Suicide of the liberals | Power Line


We have previously drawn attention to Professor Gary Saul Morson’s New Criterion essay “How the great truth dawned,” Professor Morson’s New Criterion lecture “Leninthink,” Professor Morson’s New York Review of Books review “The horror, the horror,” and Professor Morson’s book Narrative and Freedom: The Shadows of Time (Steve wrote about it here).

To these I now want to add Professor Morson’s First Things essay “Suicide of the liberals.” Drawing on his knowledge of Russian history and literature, Professor Morson observes the weakness of liberal reformers in the face of the revolutionary terrorists and their cadres to the left of the liberals. Professor Morson observes, for example:

How did educated, liberal society respond to such terrorism? What was the position of the Constitutional Democratic (Kadet) Party and its deputies in the Duma (the parliament set up in 1905)? Though Kadets advocated democratic, constitutional procedures, and did not themselves engage in ­terrorism, they aided the terrorists in any way they could. Kadets collected money for terrorists, turned their homes into safe houses, and called for total amnesty for arrested terrorists who pledged to continue the mayhem. Kadet Party central committee member N. N. Shchepkin declared that the party did not regard terrorists as criminals at all, but as saints and martyrs. The official Kadet paper, Herald of the Party of People’s Freedom, never published an article condemning political assassination. The party leader, Paul Milyukov, declared that “all means are now legitimate . . . and all means should be tried.” When asked to condemn terrorism, another liberal leader in the Duma, Ivan Petrunkevich, famously replied: “Condemn terror? That would be the moral death of the party!”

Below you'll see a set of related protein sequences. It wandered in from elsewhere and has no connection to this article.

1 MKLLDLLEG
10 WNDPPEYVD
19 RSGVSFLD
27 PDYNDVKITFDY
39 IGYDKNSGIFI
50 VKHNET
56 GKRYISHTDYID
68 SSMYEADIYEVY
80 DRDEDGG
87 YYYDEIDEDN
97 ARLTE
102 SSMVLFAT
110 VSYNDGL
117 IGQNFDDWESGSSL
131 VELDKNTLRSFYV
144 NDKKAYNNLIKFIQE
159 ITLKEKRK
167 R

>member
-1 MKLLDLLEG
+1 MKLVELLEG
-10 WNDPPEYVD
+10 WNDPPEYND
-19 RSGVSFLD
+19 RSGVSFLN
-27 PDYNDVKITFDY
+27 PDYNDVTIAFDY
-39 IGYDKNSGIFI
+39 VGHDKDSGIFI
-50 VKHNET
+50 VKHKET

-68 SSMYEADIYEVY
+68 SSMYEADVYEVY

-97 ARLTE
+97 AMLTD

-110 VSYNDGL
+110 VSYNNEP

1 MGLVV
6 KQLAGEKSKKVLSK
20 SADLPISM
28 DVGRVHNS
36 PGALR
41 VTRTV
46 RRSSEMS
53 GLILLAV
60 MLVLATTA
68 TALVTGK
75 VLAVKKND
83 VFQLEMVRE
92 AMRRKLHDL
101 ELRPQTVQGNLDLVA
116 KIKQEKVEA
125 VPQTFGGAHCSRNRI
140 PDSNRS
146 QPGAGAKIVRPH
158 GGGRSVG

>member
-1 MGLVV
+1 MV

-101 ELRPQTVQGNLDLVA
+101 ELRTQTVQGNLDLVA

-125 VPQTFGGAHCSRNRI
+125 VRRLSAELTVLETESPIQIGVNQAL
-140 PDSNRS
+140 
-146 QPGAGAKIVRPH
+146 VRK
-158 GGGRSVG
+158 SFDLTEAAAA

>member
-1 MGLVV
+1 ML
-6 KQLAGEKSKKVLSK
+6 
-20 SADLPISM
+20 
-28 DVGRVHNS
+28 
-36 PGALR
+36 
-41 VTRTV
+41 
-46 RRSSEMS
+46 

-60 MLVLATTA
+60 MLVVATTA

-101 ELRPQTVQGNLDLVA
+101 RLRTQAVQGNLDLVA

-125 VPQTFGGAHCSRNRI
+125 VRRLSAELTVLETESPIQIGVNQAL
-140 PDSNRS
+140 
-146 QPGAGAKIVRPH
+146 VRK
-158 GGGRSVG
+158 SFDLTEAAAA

Not just lawyers, teachers, doctors, and engineers, but even industrialists and bank directors raised money for the terrorists. Doing so signaled advanced opinion and good manners. A quote attributed to Lenin—“When we are ready to kill the capitalists, they will sell us the rope”—would have been more accurately rendered as: “They will buy us the rope and hire us to use it on them.” True to their word, when the Bolsheviks gained control, their organ of terror, the Cheka, “liquidated” members of all opposing parties, beginning with the Kadets. Why didn’t the liberals and businessmen see it coming?

That question has bothered many students of revolutionary movements. Revolutions never succeed without the support of wealthy, liberal, educated society….

What we have here is history lesson that is also a parable for our disjointed time. Highly recommended.



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